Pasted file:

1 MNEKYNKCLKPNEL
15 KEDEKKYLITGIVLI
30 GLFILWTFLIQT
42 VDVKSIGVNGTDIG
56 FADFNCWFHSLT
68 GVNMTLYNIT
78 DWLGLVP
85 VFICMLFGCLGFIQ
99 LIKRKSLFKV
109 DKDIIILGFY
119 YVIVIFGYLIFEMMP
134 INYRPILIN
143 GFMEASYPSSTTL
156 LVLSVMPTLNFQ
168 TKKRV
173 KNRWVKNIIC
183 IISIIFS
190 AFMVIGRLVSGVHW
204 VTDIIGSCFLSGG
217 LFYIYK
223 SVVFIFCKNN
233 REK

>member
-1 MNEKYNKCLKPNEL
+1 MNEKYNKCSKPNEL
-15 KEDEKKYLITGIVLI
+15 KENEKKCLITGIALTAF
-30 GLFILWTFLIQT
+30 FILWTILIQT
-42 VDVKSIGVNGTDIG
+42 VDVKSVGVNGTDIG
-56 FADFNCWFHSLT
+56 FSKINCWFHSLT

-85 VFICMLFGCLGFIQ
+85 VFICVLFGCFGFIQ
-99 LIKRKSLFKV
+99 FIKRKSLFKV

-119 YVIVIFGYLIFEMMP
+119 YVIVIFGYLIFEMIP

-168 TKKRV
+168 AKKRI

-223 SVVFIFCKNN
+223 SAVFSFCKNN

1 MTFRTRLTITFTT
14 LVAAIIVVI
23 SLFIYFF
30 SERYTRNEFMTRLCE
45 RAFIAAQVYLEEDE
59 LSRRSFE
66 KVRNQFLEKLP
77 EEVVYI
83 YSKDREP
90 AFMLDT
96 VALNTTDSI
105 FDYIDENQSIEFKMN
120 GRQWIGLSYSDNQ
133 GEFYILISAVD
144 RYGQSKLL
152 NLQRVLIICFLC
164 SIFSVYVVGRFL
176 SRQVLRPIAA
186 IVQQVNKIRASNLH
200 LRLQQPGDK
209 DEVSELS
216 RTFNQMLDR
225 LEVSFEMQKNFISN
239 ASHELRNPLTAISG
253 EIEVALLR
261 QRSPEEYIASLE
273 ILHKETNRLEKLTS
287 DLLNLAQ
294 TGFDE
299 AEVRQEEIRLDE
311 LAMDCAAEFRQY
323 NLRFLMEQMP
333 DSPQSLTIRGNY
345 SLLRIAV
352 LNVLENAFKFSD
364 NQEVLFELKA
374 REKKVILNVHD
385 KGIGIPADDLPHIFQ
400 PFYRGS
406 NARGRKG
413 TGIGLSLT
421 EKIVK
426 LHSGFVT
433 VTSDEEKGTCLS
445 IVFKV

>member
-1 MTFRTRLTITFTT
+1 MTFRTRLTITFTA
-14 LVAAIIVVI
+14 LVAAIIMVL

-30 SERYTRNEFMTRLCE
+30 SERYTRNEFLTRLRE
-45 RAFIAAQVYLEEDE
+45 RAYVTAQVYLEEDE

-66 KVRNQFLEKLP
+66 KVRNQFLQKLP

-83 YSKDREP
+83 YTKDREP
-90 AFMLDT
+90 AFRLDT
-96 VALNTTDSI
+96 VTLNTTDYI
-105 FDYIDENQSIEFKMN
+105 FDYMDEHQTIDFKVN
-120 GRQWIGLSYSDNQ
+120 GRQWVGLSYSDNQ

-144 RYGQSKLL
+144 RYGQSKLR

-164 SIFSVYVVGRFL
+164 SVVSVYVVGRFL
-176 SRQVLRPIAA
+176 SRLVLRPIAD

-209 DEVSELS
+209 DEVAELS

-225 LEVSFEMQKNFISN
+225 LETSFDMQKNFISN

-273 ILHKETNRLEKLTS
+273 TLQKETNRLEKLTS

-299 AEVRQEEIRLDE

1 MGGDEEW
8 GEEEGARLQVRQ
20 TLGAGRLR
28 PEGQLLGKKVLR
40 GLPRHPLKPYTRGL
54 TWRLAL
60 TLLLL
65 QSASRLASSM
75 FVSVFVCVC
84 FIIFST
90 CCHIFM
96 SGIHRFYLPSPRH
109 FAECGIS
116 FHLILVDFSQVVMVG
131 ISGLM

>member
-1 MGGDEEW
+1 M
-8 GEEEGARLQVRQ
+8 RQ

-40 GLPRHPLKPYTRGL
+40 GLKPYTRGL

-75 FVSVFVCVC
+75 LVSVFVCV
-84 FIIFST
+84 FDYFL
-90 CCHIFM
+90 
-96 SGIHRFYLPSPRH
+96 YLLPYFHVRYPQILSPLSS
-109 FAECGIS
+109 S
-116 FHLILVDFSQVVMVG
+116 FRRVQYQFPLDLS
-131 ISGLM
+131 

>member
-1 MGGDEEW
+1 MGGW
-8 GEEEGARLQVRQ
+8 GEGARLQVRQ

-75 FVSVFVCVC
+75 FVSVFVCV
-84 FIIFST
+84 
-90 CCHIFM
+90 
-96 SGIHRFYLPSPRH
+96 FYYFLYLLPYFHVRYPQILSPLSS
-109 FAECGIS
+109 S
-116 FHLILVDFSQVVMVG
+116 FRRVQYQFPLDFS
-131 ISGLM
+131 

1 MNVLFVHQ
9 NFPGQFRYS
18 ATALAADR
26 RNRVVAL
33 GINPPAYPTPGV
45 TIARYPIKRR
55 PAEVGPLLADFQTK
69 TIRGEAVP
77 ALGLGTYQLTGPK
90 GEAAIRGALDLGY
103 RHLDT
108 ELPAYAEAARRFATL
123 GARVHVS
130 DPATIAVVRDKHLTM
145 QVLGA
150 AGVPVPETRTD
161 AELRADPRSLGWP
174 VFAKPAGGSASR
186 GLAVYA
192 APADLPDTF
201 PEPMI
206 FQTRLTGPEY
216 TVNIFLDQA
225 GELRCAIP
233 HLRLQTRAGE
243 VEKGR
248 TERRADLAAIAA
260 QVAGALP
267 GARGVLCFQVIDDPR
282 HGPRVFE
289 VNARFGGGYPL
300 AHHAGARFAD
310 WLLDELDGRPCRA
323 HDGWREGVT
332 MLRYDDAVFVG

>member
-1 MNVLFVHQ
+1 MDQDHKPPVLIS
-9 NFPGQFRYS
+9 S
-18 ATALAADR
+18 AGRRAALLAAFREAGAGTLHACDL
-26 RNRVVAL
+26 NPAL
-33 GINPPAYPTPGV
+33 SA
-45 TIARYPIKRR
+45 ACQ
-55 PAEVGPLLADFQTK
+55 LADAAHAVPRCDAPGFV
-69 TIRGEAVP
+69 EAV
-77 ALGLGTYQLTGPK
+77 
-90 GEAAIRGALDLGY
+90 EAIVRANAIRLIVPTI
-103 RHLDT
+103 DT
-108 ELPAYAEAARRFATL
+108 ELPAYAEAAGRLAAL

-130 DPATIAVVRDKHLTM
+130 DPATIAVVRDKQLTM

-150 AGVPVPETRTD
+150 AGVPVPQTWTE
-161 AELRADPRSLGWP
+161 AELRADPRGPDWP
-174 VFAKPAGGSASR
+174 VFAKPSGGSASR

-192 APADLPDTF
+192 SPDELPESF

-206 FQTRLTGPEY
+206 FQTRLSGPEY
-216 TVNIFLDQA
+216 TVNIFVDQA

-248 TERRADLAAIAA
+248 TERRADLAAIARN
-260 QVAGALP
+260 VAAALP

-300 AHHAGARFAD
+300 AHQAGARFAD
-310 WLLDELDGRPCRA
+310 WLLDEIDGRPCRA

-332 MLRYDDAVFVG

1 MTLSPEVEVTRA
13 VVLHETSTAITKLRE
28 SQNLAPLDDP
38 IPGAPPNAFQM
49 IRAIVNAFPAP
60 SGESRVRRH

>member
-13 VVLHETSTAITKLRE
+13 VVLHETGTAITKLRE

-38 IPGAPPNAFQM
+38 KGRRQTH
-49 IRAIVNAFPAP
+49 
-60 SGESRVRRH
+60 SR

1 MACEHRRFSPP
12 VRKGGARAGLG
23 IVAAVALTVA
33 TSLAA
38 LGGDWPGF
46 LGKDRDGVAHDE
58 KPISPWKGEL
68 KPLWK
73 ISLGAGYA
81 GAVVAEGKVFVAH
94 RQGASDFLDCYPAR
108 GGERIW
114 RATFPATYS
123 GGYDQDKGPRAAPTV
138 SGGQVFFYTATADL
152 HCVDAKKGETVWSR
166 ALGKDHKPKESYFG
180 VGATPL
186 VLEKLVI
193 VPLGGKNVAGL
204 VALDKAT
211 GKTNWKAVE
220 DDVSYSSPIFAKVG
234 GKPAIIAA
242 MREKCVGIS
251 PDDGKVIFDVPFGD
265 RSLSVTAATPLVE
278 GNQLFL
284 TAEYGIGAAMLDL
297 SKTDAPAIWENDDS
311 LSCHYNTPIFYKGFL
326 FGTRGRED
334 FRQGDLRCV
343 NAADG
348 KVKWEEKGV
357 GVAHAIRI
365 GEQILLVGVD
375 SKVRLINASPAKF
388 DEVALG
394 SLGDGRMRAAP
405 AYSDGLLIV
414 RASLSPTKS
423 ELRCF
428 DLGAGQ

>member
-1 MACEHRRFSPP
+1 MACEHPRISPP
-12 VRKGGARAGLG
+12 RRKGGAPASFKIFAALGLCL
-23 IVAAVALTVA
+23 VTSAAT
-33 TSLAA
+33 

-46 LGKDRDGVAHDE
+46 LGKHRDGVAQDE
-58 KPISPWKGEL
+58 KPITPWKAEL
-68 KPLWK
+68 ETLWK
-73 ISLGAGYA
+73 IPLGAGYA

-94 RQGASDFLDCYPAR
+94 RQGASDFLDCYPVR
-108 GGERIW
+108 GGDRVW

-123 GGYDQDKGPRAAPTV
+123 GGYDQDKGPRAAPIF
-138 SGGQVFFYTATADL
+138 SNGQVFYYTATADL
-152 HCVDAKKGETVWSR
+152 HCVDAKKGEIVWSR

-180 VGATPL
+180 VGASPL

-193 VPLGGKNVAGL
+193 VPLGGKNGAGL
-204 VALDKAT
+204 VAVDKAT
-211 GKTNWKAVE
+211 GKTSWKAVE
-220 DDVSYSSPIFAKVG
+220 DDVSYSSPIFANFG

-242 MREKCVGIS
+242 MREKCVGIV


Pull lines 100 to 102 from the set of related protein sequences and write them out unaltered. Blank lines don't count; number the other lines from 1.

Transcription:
-83 YSKDREP
+83 YTKDREP
-90 AFMLDT